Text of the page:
What is NSIIP?

Building an Inclusive North Shore

The North Shore Immigrant Inclusion Partnership (NSIIP) is a coalition of community agencies and institutions focused on improving the settlement outcomes of new immigrants. Originally known as the North Shore Welcoming Action Committee (NSWAC), the Committee has led many initiatives to enhance the welcoming and inclusive nature of the North Shore.

But more can still be done. On average, 2,100 immigrants move to the region every year.

When the Department of Immigration, Refugees and Citizenship Canada (IRCC) repatriated settlement funding to the national level in 2014, 19 Local Immigration Partnerships (LIPs) were funded across the province.

NSIIP received funding to develop a 3-year Strategic Plan focused on reducing systemic barriers to immigrant integration at local and regional levels. The Strategic Plan was informed by extensive research and consultations with service providers, immigrants, community leaders, employers and North Shore residents.


The North Shore is an inclusive community where everyone has a sense of belonging.


NSIIP works collaboratively to support North Shore residents and organizations to ensure all immigrants have opportunities to fully participate economically, socially, and civically.


Guiding Values


NSIIP conducts its work and initiatives with compassion for the settlement and integration challenges faced by new immigrants and refugees and longer term residents..


NSIIP members value the contributions of others and take the time to understand the perspectives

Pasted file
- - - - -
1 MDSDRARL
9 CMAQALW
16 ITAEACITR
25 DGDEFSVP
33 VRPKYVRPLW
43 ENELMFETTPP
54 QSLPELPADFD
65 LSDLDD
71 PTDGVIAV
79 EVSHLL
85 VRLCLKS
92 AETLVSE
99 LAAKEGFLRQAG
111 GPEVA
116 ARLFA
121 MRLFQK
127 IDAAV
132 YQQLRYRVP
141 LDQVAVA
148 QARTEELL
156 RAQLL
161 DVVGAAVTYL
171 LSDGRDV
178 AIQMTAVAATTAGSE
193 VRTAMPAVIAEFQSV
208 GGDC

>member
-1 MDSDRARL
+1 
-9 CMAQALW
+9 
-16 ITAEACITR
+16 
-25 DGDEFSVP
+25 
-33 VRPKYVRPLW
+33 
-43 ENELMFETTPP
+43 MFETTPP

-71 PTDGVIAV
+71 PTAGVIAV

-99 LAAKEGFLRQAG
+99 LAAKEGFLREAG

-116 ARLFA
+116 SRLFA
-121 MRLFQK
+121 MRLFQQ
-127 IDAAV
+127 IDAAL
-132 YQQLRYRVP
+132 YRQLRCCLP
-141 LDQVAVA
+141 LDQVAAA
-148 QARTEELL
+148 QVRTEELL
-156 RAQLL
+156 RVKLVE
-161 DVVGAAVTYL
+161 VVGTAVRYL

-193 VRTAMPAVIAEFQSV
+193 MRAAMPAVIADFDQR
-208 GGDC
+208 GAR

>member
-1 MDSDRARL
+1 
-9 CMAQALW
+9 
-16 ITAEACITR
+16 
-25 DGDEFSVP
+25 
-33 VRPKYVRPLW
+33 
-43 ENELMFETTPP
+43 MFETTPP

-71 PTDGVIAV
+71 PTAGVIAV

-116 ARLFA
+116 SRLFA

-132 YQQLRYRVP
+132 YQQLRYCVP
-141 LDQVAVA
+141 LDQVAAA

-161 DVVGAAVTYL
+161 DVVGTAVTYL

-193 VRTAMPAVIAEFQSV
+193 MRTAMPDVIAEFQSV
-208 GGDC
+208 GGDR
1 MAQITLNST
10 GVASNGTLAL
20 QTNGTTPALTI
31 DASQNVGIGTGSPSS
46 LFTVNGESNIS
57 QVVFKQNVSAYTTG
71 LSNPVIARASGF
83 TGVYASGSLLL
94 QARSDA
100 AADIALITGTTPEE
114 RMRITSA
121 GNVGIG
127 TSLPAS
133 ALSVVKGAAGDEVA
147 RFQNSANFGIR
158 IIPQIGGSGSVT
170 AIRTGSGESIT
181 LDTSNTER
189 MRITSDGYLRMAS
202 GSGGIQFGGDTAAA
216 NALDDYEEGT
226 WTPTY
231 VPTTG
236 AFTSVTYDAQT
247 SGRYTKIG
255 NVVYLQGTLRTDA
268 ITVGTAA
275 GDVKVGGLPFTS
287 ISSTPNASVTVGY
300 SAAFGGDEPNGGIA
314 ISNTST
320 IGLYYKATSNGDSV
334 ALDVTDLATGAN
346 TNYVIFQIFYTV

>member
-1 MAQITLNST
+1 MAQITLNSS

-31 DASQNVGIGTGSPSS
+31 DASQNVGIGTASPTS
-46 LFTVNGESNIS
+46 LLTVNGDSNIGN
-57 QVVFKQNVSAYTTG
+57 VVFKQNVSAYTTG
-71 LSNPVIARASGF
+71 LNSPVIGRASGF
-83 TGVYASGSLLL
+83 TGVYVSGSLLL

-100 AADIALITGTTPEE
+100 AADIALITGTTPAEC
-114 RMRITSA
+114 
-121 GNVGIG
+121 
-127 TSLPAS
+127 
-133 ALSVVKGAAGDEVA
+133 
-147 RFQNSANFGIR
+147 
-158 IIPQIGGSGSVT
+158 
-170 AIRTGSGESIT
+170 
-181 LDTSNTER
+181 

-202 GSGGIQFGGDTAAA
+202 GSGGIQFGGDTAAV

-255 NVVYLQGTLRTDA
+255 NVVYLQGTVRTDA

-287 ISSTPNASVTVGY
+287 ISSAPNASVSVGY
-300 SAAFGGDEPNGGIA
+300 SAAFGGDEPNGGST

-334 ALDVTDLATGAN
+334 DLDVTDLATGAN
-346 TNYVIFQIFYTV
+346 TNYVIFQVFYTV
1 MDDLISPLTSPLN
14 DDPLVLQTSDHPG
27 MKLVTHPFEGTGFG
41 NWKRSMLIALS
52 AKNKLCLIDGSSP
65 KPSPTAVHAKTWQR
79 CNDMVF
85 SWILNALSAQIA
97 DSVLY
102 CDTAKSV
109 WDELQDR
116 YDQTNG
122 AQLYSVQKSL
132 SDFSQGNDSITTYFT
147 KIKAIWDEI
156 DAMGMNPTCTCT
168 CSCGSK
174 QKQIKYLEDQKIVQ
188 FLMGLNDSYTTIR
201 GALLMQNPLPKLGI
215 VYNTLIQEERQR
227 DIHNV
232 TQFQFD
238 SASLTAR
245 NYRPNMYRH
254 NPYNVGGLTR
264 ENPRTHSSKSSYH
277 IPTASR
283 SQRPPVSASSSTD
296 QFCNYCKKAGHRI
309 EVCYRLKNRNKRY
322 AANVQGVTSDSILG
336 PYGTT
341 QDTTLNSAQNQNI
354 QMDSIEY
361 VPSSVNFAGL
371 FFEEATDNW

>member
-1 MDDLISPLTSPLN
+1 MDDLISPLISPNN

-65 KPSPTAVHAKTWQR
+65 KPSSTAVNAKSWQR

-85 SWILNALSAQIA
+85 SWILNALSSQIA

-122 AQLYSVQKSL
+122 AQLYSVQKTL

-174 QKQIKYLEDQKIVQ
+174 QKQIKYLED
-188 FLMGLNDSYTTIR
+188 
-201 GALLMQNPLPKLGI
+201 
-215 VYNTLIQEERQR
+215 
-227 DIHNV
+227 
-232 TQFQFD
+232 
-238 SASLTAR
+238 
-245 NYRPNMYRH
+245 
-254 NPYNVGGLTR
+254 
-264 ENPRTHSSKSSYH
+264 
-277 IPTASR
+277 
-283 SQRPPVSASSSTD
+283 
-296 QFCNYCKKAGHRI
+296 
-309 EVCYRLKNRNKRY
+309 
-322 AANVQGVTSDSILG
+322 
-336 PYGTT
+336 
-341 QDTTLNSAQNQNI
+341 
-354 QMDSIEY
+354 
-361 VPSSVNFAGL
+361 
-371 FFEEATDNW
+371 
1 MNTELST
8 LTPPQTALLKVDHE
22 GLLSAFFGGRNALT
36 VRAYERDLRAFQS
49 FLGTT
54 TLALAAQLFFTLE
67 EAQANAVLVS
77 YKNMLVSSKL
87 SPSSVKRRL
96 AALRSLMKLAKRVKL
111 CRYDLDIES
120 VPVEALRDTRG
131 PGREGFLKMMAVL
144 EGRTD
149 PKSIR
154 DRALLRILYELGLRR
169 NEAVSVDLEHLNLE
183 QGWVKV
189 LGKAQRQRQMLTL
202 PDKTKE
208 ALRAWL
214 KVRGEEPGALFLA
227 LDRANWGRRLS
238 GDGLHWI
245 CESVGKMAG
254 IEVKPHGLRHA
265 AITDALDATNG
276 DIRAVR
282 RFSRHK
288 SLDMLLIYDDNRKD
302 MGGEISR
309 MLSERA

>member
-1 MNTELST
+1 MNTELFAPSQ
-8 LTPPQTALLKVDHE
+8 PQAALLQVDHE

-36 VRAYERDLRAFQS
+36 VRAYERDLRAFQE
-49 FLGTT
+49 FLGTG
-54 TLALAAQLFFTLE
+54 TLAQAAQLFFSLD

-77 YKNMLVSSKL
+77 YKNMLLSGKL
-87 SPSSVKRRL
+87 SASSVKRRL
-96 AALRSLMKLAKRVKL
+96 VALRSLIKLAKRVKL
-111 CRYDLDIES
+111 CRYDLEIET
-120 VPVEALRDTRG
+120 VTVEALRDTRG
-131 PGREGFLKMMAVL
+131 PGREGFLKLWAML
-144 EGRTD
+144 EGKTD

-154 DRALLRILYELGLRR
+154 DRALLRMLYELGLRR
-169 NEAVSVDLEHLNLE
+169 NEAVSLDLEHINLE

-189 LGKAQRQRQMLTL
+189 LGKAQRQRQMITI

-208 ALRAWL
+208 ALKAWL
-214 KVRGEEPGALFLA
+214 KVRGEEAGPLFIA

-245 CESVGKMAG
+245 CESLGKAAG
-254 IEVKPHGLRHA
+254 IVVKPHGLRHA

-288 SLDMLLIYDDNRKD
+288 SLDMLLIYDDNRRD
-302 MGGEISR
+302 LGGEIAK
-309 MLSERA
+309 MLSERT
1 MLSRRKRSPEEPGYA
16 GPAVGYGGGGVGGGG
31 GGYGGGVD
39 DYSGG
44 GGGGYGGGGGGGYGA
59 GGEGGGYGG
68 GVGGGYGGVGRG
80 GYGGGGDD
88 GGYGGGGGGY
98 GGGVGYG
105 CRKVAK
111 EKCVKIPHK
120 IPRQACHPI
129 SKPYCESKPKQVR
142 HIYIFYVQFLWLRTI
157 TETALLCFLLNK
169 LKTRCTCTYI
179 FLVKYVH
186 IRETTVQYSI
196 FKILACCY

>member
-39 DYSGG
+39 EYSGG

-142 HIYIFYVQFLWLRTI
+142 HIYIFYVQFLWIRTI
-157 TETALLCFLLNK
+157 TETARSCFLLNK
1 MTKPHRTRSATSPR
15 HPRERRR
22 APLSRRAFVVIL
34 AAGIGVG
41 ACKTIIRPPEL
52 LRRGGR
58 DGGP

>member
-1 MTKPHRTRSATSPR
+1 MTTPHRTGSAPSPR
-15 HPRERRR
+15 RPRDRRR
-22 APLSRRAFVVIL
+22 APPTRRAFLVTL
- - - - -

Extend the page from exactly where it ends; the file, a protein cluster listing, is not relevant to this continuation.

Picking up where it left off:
of others.


NSIIP members and the agencies they represent are committed to working together to achieve the goals established by the Committee.


NSIIP members are committed to the purpose and goals of the Committee and regular attendance
and participation.


NSIIP members seek innovative and creative ways to achieve the goals of the Committee.

Local Immigration Partnerships: Improving Integration Across Canada

Local immigration Partnerships (LIPs) build on local serDSC_0151vices in order to optimize engagement, planning and coordination in the area of newcomer settlement and integration. LIPs do not deliver services directly to immigrants. Instead, they foster local engagement of organizations that offer services to newcomers, support community-level research and planning and improve coordination of services that help immigrants settle and integrate.

LIPs aim to enhance collaboration, coordination and strategic planning at the local level to make communities more welcoming and inclusive. These local partnerships first received funding from the Department of Immigration, Refugees and Citizenship Canada (IRCC) in Ontario in 2008. Since then, they have helped initiate innovative approaches to newcomer services in communities across the country.

Membership in these partnerships reflects a diversity of services within communities. Libraries, schools, hospitals, employment services, chambers of commerce, employers, local government, neighbourhood houses and women, child and senior services are some examples of typical LIP members, as they interact with newcomers regularly and can make recommendations about their needs.



North Shore Demographics

65.9% of immigrants

in the City of North Vancouver were between the ages of 15 and 44 years when they arrived in Canada.
Source: 2011 NHS

34.1% of immigrants

living in West Vancouver are from China
Source: 2011 NHS

14,835 immigrants

and 1,750 recent immigrants work in the District of North Vancouver
Source: 2011 NHS

63.6% of immigrants

in the District of North Vancouver were between the ages of 15 and 44 years when they arrived in Canada.
Source: 2011 NHS

39.6% of immigrants

in the City of North Vancouver speak non-official languages at home.
Source: 2011 NHS

45.5% of recent immigrants

age 15 years and over, in West Vancouver are in the low income bracket.
Source: 2011 NHS

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